Rubber toughening in polypropylene : A review

Research output: Journal Publications and Reviews (RGC: 21, 22, 62)21_Publication in refereed journalpeer-review

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Original languageEnglish
Pages (from-to)409-417
Journal / PublicationJournal of Applied Polymer Science
Issue number2
Publication statusPublished - 2000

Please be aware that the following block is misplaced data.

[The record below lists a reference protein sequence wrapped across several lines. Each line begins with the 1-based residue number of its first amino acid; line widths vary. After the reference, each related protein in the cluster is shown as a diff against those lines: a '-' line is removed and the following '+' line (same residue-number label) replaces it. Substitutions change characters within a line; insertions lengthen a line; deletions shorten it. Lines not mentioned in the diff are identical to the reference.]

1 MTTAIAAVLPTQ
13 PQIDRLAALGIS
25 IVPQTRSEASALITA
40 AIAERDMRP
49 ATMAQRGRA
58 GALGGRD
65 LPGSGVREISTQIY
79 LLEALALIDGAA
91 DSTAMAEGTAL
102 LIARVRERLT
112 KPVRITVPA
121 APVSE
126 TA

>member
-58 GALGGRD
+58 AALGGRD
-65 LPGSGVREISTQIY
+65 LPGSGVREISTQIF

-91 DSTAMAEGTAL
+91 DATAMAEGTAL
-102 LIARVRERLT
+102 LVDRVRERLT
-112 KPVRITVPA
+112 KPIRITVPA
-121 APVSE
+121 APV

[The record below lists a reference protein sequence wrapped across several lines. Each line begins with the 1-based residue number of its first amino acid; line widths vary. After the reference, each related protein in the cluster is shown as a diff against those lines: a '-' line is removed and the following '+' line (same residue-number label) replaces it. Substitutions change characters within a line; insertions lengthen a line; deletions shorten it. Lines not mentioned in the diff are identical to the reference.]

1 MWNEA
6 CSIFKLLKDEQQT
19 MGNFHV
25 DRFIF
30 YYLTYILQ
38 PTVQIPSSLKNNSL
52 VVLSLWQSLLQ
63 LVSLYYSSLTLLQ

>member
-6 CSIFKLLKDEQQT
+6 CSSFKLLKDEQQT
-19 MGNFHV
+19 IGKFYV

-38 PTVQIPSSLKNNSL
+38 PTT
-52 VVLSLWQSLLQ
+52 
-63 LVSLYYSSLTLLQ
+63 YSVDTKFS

The recent advances in the studies of the toughening methods and theories of polypropylene (PP)-elastomer blends are reviewed in the present article. Inclusions are key to toughening PP; they can play the role of agent-induced crazing, cause shear yielding of the matrix around them, and end the propagation of cracks. The major theories interpreting the toughening mechanisms of the blends are: multiple crazing, damage competition theory, shear-yielding theory, microvoids, and cavitation theories. The factors affecting the toughening effect are relatively complicated. Therefore, these theories have been verified only in some cases when they have been applied in relevant conditions. To achieve the objective of better toughening, it is important to improve the uniform distribution of dispersed-phase particle size and suitable filler size, as well as improving the dispersion of the inclusions formed in the matrix; in addition the matrix materials or fillers must be functional with suitable modifier in order to enhance the interfacial adhesion or to improve the interfacial morphological structure between the filler and matrix. However, the exact toughening mechanisms for PP-rubber blends have to be studied further because of complications resulting from the crystallinity of the matrix.